Despite the rapid growth of Chinese populations, we have the most rudimentary understanding of many health disparities issues facing the US Chinese older adults. Prior local level needs assessment in Chinese communities indicate there are marked gaps in our scientific knowledge on the issues of intergenerational relationships, cultural expectations of aging, depression, suicide, social isolation, and elder mistreatment (elder abuse, neglect, financial exploitation and self-neglect). These marked health disparities are further exacerbated by the linguistic and cultural complexities when dealing with these issues as well as the inadequate community support necessary to empower the Chinese community to be fully engaged as equal partners in research. These impediments necessitate a deeper understanding broader contextual factors associated with these conditions, through the development of sustainable community-academic partnership and the reciprocal transfer of expertise to improve the health of the Chinese population. Accordingly, we will leverage a comprehensive model of community-based participatory research (CBPR) to examine the cross sectional associations between intergenerational relationships and health and wellbeing of Chinese older adults. More specifically, we aim to examine the cross sectional association between quality and expectations of the filial relationships with the perception of stress and social isolation;to examine the intergenerational discordance, conflict, and mistreatment with respect to their health and wellbeing;and to examine the associations among intergenerational solidarity, frailty and stress and social isolation. Improved understanding of these associations could improve our understanding of key contextual factors that may contribute to future prevention and intervention strategies to improve health and wellbeing of Chinese older adults. To achieve these objectives, a bilingual and bicultural principal investigator and an experienced interdisciplinary team will build on our NIH funded CBPR projects to collaborate with Chicago Chinese community groups. The findings from this proposal could inform the successful conduct of future research to improve health and wellbeing among US Chinese older adults.

Public Health Relevance

This application aims to conduct a descriptive study to examine the cross sectional associations among intergenerational relationship, discordance, conflicts and stress and social isolation of Chinese older adults in a community-dwelling population. The findings from this study will provide important information on the risk and protective factors associated with health and wellbeing of older Chinese persons. This is consistent with NIH's goal of improve health and aging and reduce health disparities in all racial/ethnic groups.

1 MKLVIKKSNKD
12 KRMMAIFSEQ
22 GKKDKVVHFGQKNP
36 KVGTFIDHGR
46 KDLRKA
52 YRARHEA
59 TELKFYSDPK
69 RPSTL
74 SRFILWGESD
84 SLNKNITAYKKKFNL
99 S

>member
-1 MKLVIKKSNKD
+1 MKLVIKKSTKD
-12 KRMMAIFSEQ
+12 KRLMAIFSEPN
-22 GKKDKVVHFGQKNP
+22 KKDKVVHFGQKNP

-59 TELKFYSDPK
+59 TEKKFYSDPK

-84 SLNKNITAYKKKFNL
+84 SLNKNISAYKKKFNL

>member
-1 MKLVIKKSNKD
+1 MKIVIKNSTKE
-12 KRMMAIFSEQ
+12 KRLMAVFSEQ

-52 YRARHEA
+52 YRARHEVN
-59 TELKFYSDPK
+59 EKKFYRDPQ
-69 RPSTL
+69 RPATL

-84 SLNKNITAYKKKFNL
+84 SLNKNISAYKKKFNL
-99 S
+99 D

Agency
National Institute of Health (NIH)
Institute
National Institute on Minority Health and Health Disparities (NIMHD)
Type
Research Project (R01)
Project #
1R01MD006173-01A1
Application #
8278824
Study Section
Special Emphasis Panel (ZMD1-MLS (01))
Program Officer
Alvidrez, Jennifer L
Project Start
2012-05-20
Project End
2016-01-31
Budget Start
2012-05-20
Budget End
2013-01-31
Support Year
1
Fiscal Year
2012
Total Cost
$360,347
Indirect Cost
$95,698
Name
Rush University Medical Center
Department
Internal Medicine/Medicine
Type
Schools of Medicine
DUNS #
068610245
City
Chicago
State
IL
Country
United States
Zip Code
60612
Dong, XinQi; Simon, Melissa (2015) Association between Elder Abuse and Metabolic Syndromes: Findings from the Chicago Health and Aging Project. Gerontology 61:389-98
Dong, XinQi; Li, Yu; Simon, Melissa A (2014) Social engagement among U.S. Chinese older adults--findings from the PINE Study. J Gerontol A Biol Sci Med Sci 69 Suppl 2:S82-9
Dong, Xinqi; Simon, Melissa; Beck, Todd et al. (2014) Decline in cognitive function and elder mistreatment: findings from the Chicago Health and Aging Project. Am J Geriatr Psychiatry 22:598-605
Chang, E-Shien; Beck, Todd; Simon, Melissa A et al. (2014) A psychometric assessment of the psychological and social well-being indicators in the PINE study. J Aging Health 26:1116-36
Chen, Ruijia; Simon, Melissa A; Chang, E-Shien et al. (2014) The perception of social support among U.S. Chinese older adults: findings from the PINE Study. J Aging Health 26:1137-54
Dong, XinQi; Chang, E-Shien; Simon, Melissa A (2014) Physical function assessment in a community-dwelling population of U.S. Chinese older adults. J Gerontol A Biol Sci Med Sci 69 Suppl 2:S31-8
Dong, XinQi; Zhang, Manrui; Simon, Melissa (2014) The prevalence of cardiopulmonary symptoms among Chinese older adults in the Greater Chicago area. J Gerontol A Biol Sci Med Sci 69 Suppl 2:S39-45
Simon, Melissa A; Zhang, Manrui; Dong, XinQi (2014) Trust in physicians among U.S. chinese older adults. J Gerontol A Biol Sci Med Sci 69 Suppl 2:S46-53
Dong, XinQi (2014) Self-neglect in an elderly community-dwelling U.S. Chinese population: findings from the Population Study of Chinese Elderly in Chicago study. J Am Geriatr Soc 62:2391-7
Dong, XinQi; Chen, Ruijia; Simon, Melissa A (2014) Elder abuse and dementia: a review of the research and health policy. Health Aff (Millwood) 33:642-9

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